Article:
This is certainly a million miles from the religious instruction I and my contemporaries had in our youth. Judge for yourself if the arguments are convincing

Monday, 19 August 2013

Same sex "marriage"

In today's there is a report of the the partner of the Guardian journalist who worked with Edward Snowden to expose US surveillance tactics being detained for almost nine hours under British anti-terror legislation. The report is headed "Husband of journalist who broke NSA leaks story held for nine hours in London". I did not know that these people were in a same sex marriage and had to read down a bit until I realised this. Is the term "husband" the correct one to use in this case? The husband referred to is David Miranda. Is his partner Glenn Greenwald, his wife?
I support equal rights for same sex "unions" but we have to get our terminology right when referring to the participants therein. I have doubts about even calling the the relationship marriage. I am open to persuasion in this matter.

Sunday, 11 August 2013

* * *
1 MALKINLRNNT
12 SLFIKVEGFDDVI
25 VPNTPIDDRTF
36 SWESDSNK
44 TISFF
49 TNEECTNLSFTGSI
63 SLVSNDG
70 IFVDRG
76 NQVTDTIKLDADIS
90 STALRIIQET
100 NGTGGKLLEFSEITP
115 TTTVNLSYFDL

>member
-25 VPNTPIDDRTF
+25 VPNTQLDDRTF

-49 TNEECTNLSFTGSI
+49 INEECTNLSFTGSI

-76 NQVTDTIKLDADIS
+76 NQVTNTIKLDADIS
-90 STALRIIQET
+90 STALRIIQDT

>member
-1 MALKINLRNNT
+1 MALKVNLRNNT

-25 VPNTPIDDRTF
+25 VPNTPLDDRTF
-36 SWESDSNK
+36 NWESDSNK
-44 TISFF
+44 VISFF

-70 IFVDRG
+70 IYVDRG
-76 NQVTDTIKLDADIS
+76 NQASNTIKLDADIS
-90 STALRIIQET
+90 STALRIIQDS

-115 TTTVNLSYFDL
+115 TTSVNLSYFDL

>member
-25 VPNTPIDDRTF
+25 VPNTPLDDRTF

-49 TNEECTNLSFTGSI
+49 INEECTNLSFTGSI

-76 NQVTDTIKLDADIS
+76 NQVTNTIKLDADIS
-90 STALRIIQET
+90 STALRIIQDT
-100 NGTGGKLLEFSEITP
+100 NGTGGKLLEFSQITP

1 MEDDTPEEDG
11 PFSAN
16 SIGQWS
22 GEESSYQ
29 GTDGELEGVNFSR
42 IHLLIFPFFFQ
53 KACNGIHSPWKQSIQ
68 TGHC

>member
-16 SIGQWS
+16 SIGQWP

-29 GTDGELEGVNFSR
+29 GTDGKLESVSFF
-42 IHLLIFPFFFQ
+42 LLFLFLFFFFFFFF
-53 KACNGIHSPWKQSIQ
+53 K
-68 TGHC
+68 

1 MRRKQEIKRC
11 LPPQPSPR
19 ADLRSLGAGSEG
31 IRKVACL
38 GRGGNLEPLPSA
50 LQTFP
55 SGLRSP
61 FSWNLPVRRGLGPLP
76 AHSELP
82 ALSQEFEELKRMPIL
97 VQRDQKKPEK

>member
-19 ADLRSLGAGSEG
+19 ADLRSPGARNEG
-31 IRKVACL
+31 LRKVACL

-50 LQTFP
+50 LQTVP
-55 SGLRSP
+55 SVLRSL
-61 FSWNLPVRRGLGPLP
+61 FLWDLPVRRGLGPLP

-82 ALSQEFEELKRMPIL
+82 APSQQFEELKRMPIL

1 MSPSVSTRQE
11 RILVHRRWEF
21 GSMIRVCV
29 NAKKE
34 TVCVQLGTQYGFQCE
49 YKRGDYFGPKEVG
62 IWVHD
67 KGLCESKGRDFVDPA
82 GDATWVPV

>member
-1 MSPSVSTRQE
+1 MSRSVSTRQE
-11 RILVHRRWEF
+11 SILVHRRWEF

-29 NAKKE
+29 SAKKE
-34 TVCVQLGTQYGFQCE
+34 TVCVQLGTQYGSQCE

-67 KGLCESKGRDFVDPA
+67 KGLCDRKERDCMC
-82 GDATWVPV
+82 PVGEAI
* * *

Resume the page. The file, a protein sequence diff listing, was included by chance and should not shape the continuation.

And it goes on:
State of the nation

Stephen Collins had an excellent article on Saturday's (10th Aug) Irish Times. It was excellent from the point of view of being measured and balanced. Too often what we get about the state of the nation are various rants from perhaps well intentioned but nevertheless probably very angry people. Such a frame of mind is not conducive to rationally thought out solutions. We need a revolution but not of an explosive kind - rather in the nature of a controlled explosion.

Tuesday, 30 July 2013

The day started well, but...

Another fine day. Seems the sun is reluctant to leave us. I cannot remember a summer like this since my childhood when they all seemed fine. Thankfully all our politicians are on holiday so we don't have to listen to them prattling on about something or other. I wonder if the Nurble Co-efficient of Irish politicians is greater than those of other countries. The tragedy of the death of two children is all over the newspapers. Is this a consequence of the effects of austerity? It remains to be seen. And just now I read of the death of Colm Murray. The day gets gloomier.